Undergraduate/Graduate Seminar: Religious Images and the Quest for God, 300-800
This undergraduate seminar (open also to graduate students) explores the emergence of Christian religious art and its role in the teaching the stories recounted in the sacred books of Christianity, understanding theology, and approaching the divine through contemplation. Topics covered include: perceptions and visualization of the divine in the Roman artistic tradition; the late antique artistic and architectural turn associated with the legalization of Christianity in the Roman empire; the early Christian debate about sacred space; and the Byzantine theology of images. Through weekly discussions, short writing assignments, and advising, the seminar will prepare its participants to research and write a research paper on a topic selected in consultation with the instructor. The ultimate goal of this seminar is to stimulate critical thinking about larger questions, such as the role images in Christian spirituality, the role of holy images for the development of Western art, the relationship between spiritual experience and religious practices of any era, and the power of representations more generally.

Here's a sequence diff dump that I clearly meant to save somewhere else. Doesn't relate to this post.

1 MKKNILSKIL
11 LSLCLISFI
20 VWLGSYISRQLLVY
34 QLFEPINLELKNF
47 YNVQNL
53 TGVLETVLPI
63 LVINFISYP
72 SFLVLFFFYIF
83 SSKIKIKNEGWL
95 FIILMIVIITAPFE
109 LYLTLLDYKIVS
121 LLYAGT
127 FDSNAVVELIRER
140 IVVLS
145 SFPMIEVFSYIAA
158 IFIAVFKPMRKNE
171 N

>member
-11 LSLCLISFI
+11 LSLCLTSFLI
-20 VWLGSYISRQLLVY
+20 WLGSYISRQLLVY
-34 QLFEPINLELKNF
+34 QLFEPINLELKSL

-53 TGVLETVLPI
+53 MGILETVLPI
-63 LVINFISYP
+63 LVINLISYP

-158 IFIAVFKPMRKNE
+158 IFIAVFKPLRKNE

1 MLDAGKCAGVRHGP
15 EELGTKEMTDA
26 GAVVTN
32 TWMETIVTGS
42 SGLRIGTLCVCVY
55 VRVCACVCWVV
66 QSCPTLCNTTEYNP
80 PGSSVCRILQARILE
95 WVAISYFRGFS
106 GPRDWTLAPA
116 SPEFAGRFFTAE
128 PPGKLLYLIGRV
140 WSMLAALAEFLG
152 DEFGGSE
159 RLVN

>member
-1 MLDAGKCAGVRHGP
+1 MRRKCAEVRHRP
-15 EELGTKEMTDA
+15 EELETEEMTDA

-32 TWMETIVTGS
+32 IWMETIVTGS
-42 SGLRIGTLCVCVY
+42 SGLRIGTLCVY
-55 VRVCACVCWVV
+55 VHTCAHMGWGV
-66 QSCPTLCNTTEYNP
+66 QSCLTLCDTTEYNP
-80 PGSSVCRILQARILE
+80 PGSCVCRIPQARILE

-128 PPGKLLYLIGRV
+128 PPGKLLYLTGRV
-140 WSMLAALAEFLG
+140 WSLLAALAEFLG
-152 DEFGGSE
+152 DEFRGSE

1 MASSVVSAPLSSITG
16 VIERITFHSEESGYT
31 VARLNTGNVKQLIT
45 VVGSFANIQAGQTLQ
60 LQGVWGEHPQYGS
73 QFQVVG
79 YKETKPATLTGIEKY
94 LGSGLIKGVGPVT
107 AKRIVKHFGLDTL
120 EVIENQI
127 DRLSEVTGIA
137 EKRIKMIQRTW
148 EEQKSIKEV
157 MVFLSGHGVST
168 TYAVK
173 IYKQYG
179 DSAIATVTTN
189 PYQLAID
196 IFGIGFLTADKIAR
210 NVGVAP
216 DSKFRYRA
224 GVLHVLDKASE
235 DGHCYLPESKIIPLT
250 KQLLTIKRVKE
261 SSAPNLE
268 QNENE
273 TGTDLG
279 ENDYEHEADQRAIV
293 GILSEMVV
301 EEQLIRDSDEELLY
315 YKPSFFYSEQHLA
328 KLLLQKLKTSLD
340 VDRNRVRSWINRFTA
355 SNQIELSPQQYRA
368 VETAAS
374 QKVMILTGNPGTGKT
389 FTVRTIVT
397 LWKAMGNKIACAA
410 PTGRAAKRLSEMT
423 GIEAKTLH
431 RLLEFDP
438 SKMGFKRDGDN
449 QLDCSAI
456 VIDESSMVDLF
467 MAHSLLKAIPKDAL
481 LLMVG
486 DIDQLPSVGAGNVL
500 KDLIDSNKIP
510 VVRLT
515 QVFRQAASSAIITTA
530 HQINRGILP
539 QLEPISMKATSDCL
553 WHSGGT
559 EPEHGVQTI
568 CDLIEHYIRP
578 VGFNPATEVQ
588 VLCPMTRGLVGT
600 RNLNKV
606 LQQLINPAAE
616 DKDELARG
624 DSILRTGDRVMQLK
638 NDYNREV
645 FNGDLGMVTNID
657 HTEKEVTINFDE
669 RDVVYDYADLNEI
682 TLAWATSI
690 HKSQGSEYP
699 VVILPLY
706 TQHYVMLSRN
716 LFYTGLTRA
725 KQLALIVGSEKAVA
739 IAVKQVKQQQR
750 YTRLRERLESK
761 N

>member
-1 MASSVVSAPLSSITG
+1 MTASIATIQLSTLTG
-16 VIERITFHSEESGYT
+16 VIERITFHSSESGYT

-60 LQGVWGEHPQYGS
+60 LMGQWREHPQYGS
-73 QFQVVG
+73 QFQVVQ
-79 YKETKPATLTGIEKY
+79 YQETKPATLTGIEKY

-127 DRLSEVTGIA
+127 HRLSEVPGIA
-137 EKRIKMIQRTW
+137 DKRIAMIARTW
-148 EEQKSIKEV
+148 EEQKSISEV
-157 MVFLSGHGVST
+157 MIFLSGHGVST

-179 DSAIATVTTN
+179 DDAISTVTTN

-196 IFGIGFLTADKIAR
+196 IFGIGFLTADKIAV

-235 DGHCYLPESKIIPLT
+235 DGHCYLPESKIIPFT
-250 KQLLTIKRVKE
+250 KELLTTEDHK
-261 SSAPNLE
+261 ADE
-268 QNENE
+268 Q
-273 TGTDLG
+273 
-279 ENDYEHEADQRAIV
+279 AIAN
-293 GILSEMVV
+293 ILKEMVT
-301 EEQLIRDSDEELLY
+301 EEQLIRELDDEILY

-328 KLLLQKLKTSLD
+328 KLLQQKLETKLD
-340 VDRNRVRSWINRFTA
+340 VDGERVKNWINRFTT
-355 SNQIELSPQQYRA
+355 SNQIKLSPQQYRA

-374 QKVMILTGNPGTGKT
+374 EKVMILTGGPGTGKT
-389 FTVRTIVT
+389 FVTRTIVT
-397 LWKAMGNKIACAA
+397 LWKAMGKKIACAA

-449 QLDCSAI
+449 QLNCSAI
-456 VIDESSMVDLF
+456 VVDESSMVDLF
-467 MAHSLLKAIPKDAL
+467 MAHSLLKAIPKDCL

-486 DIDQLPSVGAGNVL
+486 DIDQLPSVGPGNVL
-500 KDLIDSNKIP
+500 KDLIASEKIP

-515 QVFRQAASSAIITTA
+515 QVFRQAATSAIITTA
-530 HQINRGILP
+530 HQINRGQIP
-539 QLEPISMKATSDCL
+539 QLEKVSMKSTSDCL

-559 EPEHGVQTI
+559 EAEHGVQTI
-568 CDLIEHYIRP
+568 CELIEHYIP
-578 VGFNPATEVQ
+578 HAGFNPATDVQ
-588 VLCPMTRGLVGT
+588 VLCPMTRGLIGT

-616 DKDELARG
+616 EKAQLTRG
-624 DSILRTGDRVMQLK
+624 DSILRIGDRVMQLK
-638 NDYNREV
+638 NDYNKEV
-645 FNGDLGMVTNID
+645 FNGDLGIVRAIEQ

This course fulfills the following Major requirements: Geographical areas (A) and Chronological period (I).